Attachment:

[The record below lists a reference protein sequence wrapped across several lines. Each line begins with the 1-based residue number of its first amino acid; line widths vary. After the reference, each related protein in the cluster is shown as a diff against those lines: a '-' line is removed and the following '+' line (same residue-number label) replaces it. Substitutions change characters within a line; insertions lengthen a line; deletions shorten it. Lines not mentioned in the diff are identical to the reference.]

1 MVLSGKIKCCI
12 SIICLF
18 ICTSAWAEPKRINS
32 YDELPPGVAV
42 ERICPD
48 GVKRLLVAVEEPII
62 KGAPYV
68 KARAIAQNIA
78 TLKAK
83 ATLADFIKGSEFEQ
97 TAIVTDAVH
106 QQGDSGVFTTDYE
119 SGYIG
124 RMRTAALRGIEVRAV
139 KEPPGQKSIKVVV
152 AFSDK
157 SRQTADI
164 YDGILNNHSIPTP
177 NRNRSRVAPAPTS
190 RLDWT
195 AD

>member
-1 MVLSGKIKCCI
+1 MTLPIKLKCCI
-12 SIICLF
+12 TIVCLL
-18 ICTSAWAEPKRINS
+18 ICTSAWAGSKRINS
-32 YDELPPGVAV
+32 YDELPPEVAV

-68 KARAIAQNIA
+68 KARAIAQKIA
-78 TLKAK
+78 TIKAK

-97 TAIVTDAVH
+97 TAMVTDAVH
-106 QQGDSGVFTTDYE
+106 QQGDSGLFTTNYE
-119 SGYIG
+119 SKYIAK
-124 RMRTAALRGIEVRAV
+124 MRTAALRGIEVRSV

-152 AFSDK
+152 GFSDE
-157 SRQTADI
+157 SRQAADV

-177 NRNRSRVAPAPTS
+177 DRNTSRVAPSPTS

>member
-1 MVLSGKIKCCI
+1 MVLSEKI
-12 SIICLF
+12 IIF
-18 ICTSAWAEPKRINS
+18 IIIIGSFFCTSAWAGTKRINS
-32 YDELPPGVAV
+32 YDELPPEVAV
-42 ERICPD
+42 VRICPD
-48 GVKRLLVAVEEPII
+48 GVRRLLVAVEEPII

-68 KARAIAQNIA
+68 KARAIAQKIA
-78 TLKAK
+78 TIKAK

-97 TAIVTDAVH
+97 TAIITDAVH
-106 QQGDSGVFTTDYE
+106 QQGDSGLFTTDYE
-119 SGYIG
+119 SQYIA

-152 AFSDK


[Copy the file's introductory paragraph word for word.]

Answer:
[The record below lists a reference protein sequence wrapped across several lines. Each line begins with the 1-based residue number of its first amino acid; line widths vary. After the reference, each related protein in the cluster is shown as a diff against those lines: a '-' line is removed and the following '+' line (same residue-number label) replaces it. Substitutions change characters within a line; insertions lengthen a line; deletions shorten it. Lines not mentioned in the diff are identical to the reference.]